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lamW is an R package which calculates the real-valued branches of the Lambert-W function without the need to install the entire GSL. It uses compiled code and RcppParallel to achieve significant speed.


If you use the package, please cite it as:

Avraham Adler (2015). lamW: Lambert-W Function. R package version 2.2.0. doi: 10.5281/zenodo.5874874

A BibTeX entry for LaTeX users is:

    title = {lamW: Lambert-W Function},
    author = {Avraham Adler},
    year = {2015},
    url = {},
    doi = "10.5281/zenodo.5874874",
    note = {R package version 2.2.0.},


Please ensure that all contributions comply with both R and CRAN standards for packages.


This project attempts to follow Semantic Versioning


This project attempts to follow the changelog system at Keep a CHANGELOG


This project intends to have as few dependencies as possible. Please consider that when writing code.


Please conform to this coding style guide as best possible.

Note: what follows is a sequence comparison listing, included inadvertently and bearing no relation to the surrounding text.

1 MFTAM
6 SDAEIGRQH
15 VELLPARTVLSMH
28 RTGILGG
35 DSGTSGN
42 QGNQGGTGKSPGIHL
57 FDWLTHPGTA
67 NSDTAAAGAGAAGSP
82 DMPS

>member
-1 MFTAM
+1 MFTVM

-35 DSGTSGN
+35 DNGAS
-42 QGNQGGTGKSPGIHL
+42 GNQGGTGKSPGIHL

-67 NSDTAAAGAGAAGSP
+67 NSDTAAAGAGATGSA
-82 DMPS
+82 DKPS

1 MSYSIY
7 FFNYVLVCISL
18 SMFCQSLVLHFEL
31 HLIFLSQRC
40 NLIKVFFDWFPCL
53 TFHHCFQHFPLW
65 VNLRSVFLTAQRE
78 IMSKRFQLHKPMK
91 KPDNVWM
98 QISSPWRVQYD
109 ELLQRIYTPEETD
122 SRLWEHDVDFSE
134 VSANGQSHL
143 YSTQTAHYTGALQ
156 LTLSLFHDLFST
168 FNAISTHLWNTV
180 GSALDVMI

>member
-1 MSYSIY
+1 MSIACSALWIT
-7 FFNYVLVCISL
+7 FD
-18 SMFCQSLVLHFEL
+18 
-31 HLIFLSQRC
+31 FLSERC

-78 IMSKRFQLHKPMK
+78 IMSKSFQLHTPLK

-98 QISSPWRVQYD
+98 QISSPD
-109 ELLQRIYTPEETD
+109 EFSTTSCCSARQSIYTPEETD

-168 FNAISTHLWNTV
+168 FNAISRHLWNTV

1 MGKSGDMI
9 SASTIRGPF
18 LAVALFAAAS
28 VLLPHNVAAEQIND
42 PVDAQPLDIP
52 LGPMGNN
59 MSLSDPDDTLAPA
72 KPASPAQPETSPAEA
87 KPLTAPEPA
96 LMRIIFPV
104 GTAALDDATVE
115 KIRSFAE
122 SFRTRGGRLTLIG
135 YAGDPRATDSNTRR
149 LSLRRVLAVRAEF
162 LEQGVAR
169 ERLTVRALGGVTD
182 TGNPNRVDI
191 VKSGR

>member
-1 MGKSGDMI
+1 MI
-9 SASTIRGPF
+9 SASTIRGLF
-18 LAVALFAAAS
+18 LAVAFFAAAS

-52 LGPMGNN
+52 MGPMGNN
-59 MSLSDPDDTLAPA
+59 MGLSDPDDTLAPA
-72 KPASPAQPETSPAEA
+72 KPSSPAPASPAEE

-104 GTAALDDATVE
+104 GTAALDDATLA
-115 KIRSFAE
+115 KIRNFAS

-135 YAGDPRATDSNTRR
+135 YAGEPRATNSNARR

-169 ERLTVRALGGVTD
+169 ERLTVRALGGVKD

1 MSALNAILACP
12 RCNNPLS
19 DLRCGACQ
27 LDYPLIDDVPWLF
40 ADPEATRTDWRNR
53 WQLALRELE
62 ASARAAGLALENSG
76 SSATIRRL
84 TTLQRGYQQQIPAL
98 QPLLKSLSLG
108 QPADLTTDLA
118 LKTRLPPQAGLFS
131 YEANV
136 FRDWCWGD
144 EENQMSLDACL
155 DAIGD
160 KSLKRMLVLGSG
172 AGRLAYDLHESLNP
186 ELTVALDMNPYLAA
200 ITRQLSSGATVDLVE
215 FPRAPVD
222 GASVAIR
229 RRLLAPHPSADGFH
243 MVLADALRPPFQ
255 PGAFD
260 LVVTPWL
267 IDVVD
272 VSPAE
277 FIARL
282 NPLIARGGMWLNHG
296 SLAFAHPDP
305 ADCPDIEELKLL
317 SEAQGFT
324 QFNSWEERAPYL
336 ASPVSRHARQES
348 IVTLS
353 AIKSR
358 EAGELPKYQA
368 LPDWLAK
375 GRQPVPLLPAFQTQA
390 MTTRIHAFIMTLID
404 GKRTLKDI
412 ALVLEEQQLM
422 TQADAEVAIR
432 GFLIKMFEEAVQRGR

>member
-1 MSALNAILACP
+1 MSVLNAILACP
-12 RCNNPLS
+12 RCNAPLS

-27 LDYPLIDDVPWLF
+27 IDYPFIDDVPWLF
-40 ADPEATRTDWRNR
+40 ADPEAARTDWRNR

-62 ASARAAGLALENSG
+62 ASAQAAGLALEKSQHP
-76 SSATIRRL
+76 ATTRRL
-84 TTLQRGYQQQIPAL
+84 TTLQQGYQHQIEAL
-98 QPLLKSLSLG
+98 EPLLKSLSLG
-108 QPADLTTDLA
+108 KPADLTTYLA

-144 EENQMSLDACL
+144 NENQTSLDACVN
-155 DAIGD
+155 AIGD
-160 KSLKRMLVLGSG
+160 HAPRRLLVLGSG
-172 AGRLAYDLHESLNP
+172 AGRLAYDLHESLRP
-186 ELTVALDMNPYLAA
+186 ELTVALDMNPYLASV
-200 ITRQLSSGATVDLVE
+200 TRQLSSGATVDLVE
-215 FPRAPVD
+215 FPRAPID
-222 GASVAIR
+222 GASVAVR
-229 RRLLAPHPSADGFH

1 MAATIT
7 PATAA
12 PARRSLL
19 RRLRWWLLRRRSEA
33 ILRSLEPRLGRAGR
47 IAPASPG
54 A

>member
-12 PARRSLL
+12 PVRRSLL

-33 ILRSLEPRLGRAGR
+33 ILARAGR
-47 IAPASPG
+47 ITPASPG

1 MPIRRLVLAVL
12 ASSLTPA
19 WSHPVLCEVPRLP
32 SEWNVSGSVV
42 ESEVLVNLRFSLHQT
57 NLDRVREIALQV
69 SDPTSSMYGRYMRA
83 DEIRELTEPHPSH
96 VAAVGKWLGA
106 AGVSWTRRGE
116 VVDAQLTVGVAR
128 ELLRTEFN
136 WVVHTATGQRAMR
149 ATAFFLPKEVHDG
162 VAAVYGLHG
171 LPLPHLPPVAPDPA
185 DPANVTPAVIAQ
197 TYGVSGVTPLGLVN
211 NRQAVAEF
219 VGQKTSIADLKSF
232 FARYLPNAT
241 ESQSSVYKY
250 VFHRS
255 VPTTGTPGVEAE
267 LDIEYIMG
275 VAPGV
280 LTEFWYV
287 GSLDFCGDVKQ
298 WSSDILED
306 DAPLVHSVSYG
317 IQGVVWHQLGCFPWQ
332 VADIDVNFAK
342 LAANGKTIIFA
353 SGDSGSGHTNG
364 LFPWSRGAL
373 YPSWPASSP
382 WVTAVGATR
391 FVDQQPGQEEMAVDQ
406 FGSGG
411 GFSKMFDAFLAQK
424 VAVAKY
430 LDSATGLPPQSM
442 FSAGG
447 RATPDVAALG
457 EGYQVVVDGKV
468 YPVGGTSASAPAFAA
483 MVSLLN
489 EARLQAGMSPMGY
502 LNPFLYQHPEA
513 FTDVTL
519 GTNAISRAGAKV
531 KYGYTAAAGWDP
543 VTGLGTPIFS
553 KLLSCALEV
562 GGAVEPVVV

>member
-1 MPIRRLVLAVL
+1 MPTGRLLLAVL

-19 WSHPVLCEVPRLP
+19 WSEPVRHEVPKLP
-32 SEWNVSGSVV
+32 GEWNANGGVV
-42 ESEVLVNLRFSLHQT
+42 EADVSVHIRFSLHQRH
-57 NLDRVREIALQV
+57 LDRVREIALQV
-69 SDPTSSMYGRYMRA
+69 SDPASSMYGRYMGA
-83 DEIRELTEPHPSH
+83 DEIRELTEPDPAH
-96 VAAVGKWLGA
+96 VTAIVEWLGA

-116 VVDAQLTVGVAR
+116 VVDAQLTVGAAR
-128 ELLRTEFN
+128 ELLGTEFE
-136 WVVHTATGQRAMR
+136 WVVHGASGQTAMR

Please provide valid .Rd files and not roxygen-style documentation.


Please review the current test suite and supply similar tinytest-compatible unit tests for all added functionality.


If you would like to contribute to the project, it may be prudent to first contact the maintainer via email. A request or suggestion may be raised as an issue as well. To supply a pull request (PR), please:

  1. Fork the project and then clone into your own local repository
  2. Create a branch in your repository in which you will make your changes
  3. Ideally use -s to sign-off on commits under the Developer Certificate of Origin.
  4. If possible, sign commits using a GPG key.
  5. Push that branch and then create a pull request

At this point, the PR will be discussed and eventually accepted or rejected by the lead maintainer.






This package is a calculation engine and requires no secrets or private information. It is checked for memory leaks prior to releases to CRAN using ASAN/UBSAN. Dissemination is handled by CRAN. Bugs are reported via the tracker and handled as soon as possible.


The threat model is that a malicious actor would “poison” the package code by adding in elements having nothing to do with the package’s purpose but which would be used for malicious purposes. This is protected against by having the email account of the maintainer—used for verification by CRAN—protected by a physical 2FA device (Yubikey) which is carried by the lead maintainer.